Lecture note supplements

From time to time I write  guides/tutorials on topics in lectures that people find confusing. Taken together, they add up to a supplemental textbook.

Resources for Mining + R language

Lots of books and web sites to use.

[Updated 05/08/2018] There are a lot of good resources for the R programming language, and for data mining/machine learning/AI/BDA. There are video courses, books, reference sites, discussion boards, and plenty more. The single best place to look for resources is probably Computerworld, and its guide 60+ R resources to improve your data skills.  Each has a few sentences of description. Another good place for information is the UCSD library has a well-organized  UCSD Guide to Business Analytics, just as it has guides for political science, international studies, etc.

Remember that you don’t need to learn much R in order to use it for analytics. What you need in the course is enough to 1) glue together pieces of R code that do particular tasks, and 2) read guides to specialized topics, such as web scraping, text mining, or particular algorithms, that you need for an individual project.

Cheat Sheets

Good reference books about R

Several books and web sites contain “recipes,” meaning chunks of R code to do particular tasks. These are big time-savers, although they are not a good way to learn the language. Everyone should get at least one of these, as e-book, physical book, or permanent bookmark in your notes! Here are a few:


  • Data Wrangling with R – on the library’s Springerlink site for complete downloading. Springerlink.com, but only from VPN or on campus.
  • There are several other good books, but they are expensive. If you are not on a budget, ask me.
  • The tidyverse and set of new tools for file and data manipulation. Much more efficient than raw R, and faster to write code with. Chapter 5 is probably the place to start. This book is available, but the same material is on a web site http://r4ds.had.co.nz/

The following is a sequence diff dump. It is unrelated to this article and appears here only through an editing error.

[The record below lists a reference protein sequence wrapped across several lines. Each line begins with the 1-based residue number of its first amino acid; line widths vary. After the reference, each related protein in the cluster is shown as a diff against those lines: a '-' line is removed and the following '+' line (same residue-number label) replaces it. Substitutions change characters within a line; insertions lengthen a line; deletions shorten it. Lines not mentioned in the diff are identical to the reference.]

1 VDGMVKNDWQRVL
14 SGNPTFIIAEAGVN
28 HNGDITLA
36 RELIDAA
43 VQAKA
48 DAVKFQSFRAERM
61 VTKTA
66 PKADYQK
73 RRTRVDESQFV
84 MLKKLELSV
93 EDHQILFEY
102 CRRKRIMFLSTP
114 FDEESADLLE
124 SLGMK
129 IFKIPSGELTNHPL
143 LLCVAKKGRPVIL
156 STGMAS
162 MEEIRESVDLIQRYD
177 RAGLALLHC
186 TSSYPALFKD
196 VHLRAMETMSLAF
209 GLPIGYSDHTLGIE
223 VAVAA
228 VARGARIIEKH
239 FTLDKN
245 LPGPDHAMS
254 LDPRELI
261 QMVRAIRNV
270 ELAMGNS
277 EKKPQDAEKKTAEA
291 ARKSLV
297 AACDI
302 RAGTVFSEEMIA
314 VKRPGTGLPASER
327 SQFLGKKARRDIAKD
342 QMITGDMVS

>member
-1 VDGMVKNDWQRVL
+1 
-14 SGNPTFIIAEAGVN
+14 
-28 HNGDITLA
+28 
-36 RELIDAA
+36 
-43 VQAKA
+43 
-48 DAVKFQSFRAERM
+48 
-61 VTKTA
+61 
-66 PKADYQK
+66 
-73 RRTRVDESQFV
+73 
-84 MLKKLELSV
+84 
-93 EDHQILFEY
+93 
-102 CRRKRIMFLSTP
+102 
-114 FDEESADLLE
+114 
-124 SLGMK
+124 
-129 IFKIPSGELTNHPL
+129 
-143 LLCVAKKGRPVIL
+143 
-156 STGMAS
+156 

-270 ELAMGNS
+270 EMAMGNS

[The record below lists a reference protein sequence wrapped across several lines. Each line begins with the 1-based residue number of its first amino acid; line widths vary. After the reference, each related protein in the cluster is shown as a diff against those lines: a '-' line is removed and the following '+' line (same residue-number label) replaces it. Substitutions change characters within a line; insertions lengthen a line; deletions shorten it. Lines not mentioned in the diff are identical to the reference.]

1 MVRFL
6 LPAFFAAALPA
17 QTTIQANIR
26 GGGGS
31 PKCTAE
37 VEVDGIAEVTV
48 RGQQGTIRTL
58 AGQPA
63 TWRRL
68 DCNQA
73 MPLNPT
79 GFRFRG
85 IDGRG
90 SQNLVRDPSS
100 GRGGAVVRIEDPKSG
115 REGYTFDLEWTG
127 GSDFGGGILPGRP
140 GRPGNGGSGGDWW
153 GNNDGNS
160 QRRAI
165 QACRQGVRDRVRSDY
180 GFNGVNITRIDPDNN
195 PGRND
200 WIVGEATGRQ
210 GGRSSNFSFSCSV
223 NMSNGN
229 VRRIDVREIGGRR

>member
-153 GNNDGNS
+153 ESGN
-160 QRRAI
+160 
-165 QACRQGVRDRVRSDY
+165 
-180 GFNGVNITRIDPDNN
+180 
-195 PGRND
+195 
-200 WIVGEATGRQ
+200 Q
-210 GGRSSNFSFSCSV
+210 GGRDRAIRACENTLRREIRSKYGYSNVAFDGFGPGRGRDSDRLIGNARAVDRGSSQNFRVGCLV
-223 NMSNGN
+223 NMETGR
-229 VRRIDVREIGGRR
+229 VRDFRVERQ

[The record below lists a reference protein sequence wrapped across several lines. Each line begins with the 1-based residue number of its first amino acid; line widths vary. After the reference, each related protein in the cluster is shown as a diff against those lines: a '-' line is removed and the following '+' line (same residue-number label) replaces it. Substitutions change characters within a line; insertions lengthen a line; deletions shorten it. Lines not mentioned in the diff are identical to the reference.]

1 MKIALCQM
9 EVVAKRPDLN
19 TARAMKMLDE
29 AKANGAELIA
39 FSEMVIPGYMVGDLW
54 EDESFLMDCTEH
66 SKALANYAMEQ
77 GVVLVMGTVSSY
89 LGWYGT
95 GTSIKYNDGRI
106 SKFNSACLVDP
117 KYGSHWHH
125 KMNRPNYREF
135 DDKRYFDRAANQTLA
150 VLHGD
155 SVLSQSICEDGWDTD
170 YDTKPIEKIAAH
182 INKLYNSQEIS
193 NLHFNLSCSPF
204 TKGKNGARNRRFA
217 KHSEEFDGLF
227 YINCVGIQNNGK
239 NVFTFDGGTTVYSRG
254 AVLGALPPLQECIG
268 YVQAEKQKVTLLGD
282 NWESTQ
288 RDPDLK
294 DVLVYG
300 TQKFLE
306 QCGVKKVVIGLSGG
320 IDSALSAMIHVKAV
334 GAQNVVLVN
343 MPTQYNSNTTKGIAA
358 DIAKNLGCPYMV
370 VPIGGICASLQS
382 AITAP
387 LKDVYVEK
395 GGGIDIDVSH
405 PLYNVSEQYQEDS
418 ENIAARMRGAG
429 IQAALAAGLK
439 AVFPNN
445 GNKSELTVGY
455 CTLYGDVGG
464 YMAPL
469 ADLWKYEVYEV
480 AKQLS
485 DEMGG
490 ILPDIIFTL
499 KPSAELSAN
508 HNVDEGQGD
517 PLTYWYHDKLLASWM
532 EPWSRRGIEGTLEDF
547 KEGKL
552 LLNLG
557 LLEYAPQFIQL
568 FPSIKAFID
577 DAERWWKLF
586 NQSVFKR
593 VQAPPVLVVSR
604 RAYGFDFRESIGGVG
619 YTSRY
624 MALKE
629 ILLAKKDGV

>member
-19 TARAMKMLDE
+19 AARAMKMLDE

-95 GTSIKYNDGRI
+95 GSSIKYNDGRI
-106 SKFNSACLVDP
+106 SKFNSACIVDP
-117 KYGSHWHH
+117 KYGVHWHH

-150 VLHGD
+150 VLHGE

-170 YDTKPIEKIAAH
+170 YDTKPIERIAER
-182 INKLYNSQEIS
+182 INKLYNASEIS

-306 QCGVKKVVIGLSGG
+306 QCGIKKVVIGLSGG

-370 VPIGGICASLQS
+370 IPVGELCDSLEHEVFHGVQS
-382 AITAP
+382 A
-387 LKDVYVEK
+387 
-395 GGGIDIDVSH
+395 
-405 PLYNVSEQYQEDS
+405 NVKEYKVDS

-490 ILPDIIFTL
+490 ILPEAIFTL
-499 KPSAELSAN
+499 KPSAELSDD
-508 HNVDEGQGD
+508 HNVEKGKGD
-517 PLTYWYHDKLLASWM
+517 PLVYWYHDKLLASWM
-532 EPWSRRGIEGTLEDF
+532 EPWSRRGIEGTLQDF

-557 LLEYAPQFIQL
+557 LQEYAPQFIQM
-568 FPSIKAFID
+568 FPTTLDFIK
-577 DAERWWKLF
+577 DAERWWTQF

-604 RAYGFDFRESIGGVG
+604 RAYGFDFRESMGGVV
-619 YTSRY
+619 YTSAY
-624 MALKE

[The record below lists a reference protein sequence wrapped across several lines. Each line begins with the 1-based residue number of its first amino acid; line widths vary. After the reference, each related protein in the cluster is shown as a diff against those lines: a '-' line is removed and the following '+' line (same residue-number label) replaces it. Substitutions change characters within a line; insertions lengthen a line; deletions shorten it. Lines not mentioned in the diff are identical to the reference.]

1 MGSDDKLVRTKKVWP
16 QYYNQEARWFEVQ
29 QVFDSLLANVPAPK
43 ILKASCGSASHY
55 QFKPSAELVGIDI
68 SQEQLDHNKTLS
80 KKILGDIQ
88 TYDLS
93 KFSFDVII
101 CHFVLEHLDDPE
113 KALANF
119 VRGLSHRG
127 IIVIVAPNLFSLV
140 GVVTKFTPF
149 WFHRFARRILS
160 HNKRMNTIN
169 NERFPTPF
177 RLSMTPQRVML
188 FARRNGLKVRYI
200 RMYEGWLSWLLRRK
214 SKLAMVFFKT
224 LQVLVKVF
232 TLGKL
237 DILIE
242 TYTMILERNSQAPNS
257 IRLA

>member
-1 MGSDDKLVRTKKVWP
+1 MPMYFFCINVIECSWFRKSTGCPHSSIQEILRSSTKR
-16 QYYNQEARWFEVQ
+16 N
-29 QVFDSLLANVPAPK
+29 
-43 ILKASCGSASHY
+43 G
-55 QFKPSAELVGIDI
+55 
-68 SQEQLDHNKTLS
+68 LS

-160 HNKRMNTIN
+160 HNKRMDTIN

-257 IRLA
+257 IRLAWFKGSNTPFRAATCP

Library downloadable books on Data Mining using R

These books are the ones to study when you want to learn a data mining technique. All of them use R as the primary language. These books are about machine learning, and are textbooks.  The earlier books are about the R language, and are written as reference books. 

    Rattle, the  second textbook for BDA. Used  because it has an easy interface.     http://link.springer.com/book/10.1007/978-1-4419-9890-3   

 ISLR = Introduction to Statistical Learning with R   http://link.springer.com/book/10.1007/978-1-4614-7138-7.  Course textbook #3. More theoretical than other books in this list, it has good explanations of how and why important algorithms work. 

 ggplot2 http://link.springer.com/book/10.1007%2F978-0-387-98141-3

The main graphics system  we use. This book was written by ggplot2’s developer, and covers the early version of the software. A new edition is due out in 2018


If you know Stata and are learning R, this book is good for looking up “how do I do that?”


A short book that covers the basics of data mining, with everything written in R 

R for specific kinds of analysis (networks, GIS, marketing, ….)

Springerlink publishes a series of more than 60 books on different uses of R. https://link.springer.com/bookseries/6991 They are at the intermediate level, about right for refining your knowledge of special techniques needed for a  project. Examples: Spatial analysis in R, R for Market Research, Data Wrangling with R,  ggplot2 (several books), Political analysis using R, Analyzing Networks using R, Phylogenetics with R, etc. All of them are free to download, or you can buy them as paperback books for $25.

Because it is so trendy, practically every business and textbook publisher has books on data mining and related topics. You can search them through the UCSD book catalog, UCSD.worldcat.org. For example, here are 2000+ e-books about ‘Machine Learning’. That is not a misprint, and all are available through UCSD in some form.